Old boys from Brazil and Austria go close


Britain's show jumpers, who have had a dismal year on the team circuit, hold the advantage going into today's team decider at the World Equestrian Games in Rome after an unexpected victory by John Whitaker and the inexperienced Virtual Village Heyman in the opening speed leg yesterday.

Incredibly, two of the sport's oldest riders chased Whitaker right to the wire, with 56-year-old Hugo Simon galloping his way into second on the superlative jumper ET FRH and Brazilian veteran Nelson Pessoa, who has another six years on Simon, in third with Gandini Baloubet de Rouet.

Whitaker believes that the nine-year-old Heyman could be his key to a successful crack at the individual gold that was denied him at the inaugural World Equestrian Games in Stockholm eight years ago when he took silver with the legendary grey Milton. He says that the Dutch gelding Heyman is "quite hot and can get very strong", but feels that could be a major advantage if he wins through to Sunday's four-way change-horse final.

German-born Hugo Simon, who switched allegiance to declare for Austria in 1972, took individual silver with ET in Mannheim last year and, although the Austrians will be jumping in today's Nations Cup style team final, Simon's main aim is the individual title.

Pessoa, whose son Rodrigo is in seventh, suffered a heart attack in 1996 and, as a result, missed out on a place in the Brazilian squad that took team bronze in the Atlanta Olympics. But he has returned to the fray and, riding the horse that carried Rodrigo to victory in this year's World Cup finals, clocked a time of 87.61 that helped the Brazilian team to fifth in the overall standings.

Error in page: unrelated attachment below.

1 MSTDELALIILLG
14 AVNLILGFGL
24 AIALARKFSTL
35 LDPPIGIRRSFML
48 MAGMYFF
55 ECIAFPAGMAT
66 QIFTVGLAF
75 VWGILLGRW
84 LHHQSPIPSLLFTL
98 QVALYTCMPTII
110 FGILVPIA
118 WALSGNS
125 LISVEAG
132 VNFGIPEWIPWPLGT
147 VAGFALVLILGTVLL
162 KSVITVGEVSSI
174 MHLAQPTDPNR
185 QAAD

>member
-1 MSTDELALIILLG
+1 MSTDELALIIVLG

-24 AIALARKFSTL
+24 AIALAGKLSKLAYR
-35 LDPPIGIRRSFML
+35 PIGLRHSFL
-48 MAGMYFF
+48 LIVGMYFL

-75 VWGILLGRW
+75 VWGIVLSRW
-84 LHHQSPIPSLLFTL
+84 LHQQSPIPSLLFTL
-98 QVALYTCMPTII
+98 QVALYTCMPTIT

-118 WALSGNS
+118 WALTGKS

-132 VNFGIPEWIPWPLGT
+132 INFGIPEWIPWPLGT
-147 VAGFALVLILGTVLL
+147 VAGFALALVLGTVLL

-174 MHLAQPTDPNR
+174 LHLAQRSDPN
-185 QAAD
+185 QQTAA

But morale in the Irish camp is far from high after a disappointing start that sees team rookie Erik Holstein ahead of his infinitely more experience team mates after opening the action with only a single error yesterday morning.

Drawn number one of the entire competition, 25-year-old Holstein gave it his best shot with Ballaseyr Kalosha, returning a time of 97.58 seconds after the addition of five seconds for hitting the first part of the penultimate double to set an early target that left him 26th at the close of play.

Holstein's path-finding round earned the praise of chef d'equipe Tommy Wade, but the Tipperary man was less complimentary about the efforts of the three other Irish, who all added 10 seconds to their times in a disappointing start to the championships.

But Wade is determined that his quartet will improve during today's team final, from which the top 25 will win through to the last individual qualifier on Saturday. "We're only a fence and a half off the bronze", Wade said yesterday, "even though we're only 10th at the moment."

The Irish are drawn 13th of the 19 nations for today's team decider and Wade is hoping that course designer Marcello Mastronardi will put up a big track. "The bigger the better as far as we're concerned", he said, "and hopefully it'll knock some of the others out."

There is rather more optimism out at the four-in-hand driving championships in Pratoni, where Irish hope Viscount Petersham belied his relative inexperience at this level to slot into 18th after the first day of dressage.

Hungarians Lazslo Kecskemeti and Jozsef Dobrovitz hold the top two placings.